Eating disorders destroy teen lives

As modern media has evolved, teenagers across the world have adopted a negative mindset about body image. According to the National Association of Anorexia Nervosa and Associated Disorders (ANAD), an eating disorder will affect at least 28.8 million people in America, totaling to about 9 percent of the population. The stigma around eating disorders has made it difficult for people to feel comfortable speaking out about their struggle in fear of sounding like they want attention instead of needing help.

 

–Health isn’t numerical–

by Sarena KabirTiana Hoang/Prowler

For the longest time, I have never felt comfortable in my own body. I convinced myself that this body that I live in is something that only weighs me down, because I can’t be like the other girls who are skinny. Rather I have always seen myself as a fat girl, who is only a disgrace to her family.

Over time, I go through these cycles, from not eating for days, to then eating a lot of food. Eating disorders are almost like a spectrum, and I lie somewhere in between. It isn’t easy to get over it. You can’t just create this meal plan that will automatically solve things, because your brain isn’t wired that way. To overcome the disorder, it takes a lot of time, and it is very easy to relapse back into that old situation.

I would say the ending of my freshman year was when my eating disorder was at its peak. Within just three months, I lost a lot of weight due to my lack of eating. Diving into my sophomore year, in order to maintain that weight I achieved, I would continue my trend of not eating, and then eating more on the weekends.

When I went to the doctor for my annual checkup near the ending of my freshman year, she applauded me for the amount of weight I had lost and that I was not in the “obese” category of her weight chart. Looking back, it felt amazing to have lost that weight numerically. Though, through that process, I felt drained. I ate so little that when I did eat something, it disgusted me. I even shut out so many people in my life because I was never happy with myself, and anything and everything else was just another ick. My doctor had congratulated me for just a numerical change on my life, rather than focusing on my actual wellbeing, only feeding this thought that this value defined how healthy I was. I forgot that I needed to internally feel satisfied with my body, rather than focusing on a numerical value. And that was something no one could understand. My parents pressured me to lose weight because I was told that I was not as skinny and pretty as all the other girls at school. Despite the toll my parents took on me, they never understood how I truly felt, and it was all about numbers and looks to them.

To be honest, I never knew how to cope with my eating disorder. My doctor would always say to control portion sizes to maintain weight, but nothing further. On top of it all, I was afraid to reach out for help because of the worry that I would be hospitalized for several days and have to pay all the additional expenses just to become healthy. It makes it difficult for other people to reach out for help when there have been plenty of stories where people reach out for help, and then end up in the hospital a few days later, or have everything told to their parents.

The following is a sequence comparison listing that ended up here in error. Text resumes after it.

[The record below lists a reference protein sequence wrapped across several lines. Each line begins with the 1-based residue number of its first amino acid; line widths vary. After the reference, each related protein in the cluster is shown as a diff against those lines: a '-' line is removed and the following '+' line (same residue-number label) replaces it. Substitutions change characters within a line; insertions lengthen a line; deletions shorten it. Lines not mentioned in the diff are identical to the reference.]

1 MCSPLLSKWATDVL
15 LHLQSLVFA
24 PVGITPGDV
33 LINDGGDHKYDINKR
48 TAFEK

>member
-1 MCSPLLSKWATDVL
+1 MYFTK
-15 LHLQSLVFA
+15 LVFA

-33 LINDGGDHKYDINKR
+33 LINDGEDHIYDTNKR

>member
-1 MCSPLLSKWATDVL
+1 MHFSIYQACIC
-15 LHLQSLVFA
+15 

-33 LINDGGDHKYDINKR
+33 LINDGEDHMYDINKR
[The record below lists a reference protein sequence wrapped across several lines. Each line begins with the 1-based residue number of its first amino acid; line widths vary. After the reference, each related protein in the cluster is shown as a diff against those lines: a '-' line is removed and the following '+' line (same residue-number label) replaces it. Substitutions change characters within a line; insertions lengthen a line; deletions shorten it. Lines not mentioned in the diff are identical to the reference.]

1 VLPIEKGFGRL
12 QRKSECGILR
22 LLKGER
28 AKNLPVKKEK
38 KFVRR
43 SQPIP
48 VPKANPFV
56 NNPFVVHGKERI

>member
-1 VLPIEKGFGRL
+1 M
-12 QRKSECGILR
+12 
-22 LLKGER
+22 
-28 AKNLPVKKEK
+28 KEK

For all of my life, I bottled up how I felt, I never reached out for help, I never knew how to even cope with my eating disorders. I have had to battle this obstacle all on my own. And that was the toughest part of it all, thinking that I was alone all this time. But that is not the case. There are millions and millions of people who struggle with an eating disorder besides me, and now I know that I am not alone, and neither is anyone who is struggling with an eating disorder.

 

 

Standards from Sports

In the sports world, it is a common occurrence that athletes try to fit the stereotypical convention of an athletic body, even if that pushes them towards unhealthy eating patterns. According to the National Eating Disorders Association (NEDA), over a third of female athletes competing in Division 1 of the NCAA reported symptoms of anorexia, with similar patterns being found in male athletes. Many sports, such as wrestling and running, place an implicit or explicit emphasis on diet and weight requirements, perpetuating the harmful idea that one has to adopt extreme eating habits to achieve optimal performance.

Apala Bhunia, senior, struggles with an eating disorder that has affected her relationship with swimming, a sport that requires a lot of endurance. She felt that the competitive environment of the program pressured her to change her body. “The coaches would care more about our times, and whether we were fast enough or not. Being a bigger woman surrounded by, you know, a lot of people who had the typical swimmer body, it was a lot of pressure, and I felt like my body kept me slow, even though it didn’t,” Bhunia said.

According to the NEDA, a risk factor for eating disorders in athletes is the belief that a lower body weight leads to better performance. Kian Alamir, an NPHS graduate and weightlifter, emphasizes that in reality, successful athletes have varying body sizes. “Different positions require different body types,” Alamir said. “I also think that we have to understand that peak performance and being good at the sport really doesn’t have much to do with how you look to be honest… people with all different body types can perform at an extremely high level.”

Eating disorders can be a hard topic to talk about; for a lot of people, it is hard to know when one is struggling, making it more difficult to ask for help when needed. Melanie Masson, girls basketball coach, used to struggle with an eating disorder and felt like they didn’t have someone they could talk to at first. “I didn’t feel comfortable going to someone of the opposite sex, who, you know, didn’t necessarily think the way that I thought,” Masson said.